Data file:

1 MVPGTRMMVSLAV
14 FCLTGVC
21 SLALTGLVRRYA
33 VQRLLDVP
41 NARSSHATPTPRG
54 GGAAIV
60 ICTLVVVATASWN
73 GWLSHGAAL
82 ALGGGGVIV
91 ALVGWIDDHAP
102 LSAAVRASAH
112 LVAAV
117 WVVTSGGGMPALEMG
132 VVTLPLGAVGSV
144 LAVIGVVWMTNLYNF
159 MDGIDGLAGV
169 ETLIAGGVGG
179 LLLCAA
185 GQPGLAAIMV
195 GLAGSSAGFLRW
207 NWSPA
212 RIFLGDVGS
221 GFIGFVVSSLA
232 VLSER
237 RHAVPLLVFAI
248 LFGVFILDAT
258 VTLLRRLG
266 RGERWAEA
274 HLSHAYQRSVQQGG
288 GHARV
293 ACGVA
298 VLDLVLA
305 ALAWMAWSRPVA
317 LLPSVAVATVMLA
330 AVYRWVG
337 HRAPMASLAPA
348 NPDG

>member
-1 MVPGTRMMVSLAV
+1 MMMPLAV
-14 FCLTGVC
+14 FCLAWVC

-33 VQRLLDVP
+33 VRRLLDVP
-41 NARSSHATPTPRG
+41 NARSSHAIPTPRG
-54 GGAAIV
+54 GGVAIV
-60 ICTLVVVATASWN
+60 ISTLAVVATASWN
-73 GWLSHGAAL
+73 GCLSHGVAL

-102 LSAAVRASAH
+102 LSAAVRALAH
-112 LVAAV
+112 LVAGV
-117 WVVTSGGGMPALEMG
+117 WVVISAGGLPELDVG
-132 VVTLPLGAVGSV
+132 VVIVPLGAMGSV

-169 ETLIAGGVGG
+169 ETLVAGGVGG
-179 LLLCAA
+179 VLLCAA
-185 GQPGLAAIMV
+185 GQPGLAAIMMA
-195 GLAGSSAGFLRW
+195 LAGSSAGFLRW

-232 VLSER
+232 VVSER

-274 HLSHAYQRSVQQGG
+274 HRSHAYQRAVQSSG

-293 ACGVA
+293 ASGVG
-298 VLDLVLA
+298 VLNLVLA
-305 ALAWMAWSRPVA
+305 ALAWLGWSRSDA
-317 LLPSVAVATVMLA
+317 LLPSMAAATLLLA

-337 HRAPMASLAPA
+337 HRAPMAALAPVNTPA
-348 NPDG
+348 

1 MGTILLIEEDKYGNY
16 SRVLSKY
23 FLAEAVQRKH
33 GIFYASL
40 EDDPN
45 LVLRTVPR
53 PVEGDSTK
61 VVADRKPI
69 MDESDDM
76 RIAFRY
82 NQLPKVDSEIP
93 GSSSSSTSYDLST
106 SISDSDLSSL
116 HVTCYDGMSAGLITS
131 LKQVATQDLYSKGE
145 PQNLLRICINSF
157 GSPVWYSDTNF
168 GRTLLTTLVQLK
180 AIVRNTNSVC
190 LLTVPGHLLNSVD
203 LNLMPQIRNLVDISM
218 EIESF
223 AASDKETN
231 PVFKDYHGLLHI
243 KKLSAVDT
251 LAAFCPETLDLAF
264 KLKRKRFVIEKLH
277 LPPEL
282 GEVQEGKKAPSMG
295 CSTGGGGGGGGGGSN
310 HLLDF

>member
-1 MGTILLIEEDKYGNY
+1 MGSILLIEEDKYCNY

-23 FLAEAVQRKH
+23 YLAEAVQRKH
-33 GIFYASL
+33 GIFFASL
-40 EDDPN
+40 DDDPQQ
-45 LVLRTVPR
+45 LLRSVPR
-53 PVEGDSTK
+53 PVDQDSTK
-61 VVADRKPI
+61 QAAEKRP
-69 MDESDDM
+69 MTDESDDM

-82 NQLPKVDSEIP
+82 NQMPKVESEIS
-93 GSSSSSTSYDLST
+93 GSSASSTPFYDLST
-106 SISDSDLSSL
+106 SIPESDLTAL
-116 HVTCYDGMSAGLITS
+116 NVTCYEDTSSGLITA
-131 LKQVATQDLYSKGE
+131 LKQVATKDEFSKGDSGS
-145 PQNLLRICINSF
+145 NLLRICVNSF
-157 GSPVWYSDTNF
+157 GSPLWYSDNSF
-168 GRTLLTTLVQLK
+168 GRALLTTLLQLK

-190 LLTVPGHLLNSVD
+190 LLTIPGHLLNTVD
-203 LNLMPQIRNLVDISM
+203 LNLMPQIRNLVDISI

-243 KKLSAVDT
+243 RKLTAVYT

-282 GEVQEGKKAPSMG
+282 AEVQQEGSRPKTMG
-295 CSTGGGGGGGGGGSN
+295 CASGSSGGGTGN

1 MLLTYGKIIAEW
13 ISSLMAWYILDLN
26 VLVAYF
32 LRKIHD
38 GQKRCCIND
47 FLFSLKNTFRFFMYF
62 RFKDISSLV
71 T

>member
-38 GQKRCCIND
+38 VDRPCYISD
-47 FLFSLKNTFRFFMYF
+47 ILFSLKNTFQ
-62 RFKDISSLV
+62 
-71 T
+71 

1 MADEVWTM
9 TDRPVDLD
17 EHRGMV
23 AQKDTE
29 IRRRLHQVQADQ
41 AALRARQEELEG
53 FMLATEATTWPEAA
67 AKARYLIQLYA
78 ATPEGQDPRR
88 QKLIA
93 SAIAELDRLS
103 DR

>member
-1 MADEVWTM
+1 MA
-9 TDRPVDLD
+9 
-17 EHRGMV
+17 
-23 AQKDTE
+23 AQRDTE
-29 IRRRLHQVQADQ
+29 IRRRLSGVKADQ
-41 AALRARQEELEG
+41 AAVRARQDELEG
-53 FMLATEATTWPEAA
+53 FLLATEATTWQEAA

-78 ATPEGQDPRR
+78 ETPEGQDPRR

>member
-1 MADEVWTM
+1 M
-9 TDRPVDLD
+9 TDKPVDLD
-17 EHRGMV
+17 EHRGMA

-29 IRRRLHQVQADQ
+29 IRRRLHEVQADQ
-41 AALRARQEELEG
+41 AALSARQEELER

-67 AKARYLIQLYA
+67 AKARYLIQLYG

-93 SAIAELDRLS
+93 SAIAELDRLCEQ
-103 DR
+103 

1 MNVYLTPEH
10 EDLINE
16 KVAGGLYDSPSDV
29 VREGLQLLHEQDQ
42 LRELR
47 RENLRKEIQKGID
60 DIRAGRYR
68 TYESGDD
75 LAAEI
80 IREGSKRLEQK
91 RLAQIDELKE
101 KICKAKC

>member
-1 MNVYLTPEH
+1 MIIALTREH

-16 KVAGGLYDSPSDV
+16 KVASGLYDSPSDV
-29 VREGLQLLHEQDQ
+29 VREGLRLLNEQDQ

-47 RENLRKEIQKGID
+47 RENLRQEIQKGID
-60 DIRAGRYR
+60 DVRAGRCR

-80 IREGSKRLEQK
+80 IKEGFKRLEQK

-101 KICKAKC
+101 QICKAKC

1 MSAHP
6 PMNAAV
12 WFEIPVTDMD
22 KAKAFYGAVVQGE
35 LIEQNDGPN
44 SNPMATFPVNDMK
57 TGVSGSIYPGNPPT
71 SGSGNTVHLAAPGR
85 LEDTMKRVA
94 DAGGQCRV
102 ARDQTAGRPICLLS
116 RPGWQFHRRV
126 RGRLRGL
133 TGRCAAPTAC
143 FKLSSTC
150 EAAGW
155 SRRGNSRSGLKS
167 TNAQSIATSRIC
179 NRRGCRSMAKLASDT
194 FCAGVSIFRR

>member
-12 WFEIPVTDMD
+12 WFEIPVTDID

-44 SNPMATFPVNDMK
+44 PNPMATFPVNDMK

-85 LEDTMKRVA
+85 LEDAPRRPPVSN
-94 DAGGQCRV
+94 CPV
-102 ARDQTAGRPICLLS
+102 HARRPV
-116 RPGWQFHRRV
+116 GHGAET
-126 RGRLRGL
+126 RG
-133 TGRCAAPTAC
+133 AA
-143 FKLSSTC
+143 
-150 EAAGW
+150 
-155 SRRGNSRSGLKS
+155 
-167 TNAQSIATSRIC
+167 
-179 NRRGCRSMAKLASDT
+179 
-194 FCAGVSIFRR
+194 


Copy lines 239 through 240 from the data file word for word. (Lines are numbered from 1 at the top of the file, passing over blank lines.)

-29 VREGLQLLHEQDQ
+29 VREGLRLLNEQDQ